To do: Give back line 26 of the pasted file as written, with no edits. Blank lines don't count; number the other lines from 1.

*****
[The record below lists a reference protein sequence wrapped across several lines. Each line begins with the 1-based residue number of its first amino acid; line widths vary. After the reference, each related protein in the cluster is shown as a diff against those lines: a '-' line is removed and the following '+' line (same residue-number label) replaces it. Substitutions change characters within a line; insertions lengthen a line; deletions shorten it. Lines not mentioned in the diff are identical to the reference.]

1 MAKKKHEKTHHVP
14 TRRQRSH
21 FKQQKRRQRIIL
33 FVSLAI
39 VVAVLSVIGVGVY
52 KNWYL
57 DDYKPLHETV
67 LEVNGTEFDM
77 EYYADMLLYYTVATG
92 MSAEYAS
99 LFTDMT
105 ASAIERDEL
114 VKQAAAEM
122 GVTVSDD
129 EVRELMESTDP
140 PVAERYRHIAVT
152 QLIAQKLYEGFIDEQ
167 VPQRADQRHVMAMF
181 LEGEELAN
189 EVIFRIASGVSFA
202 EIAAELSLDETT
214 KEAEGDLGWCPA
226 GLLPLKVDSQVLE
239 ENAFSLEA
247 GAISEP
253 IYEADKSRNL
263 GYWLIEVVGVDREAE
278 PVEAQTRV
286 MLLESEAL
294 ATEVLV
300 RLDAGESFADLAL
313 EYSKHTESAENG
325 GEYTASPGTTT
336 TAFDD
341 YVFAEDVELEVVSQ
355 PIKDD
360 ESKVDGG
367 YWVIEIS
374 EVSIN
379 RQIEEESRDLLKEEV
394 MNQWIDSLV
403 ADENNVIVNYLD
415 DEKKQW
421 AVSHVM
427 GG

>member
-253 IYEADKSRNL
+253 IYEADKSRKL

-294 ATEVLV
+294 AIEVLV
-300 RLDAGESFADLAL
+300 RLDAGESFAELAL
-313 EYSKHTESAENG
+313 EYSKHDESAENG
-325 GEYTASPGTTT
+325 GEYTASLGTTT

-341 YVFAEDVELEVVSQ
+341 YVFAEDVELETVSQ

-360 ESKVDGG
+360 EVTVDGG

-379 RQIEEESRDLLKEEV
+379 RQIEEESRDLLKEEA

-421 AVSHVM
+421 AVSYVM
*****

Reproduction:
247 GAISEP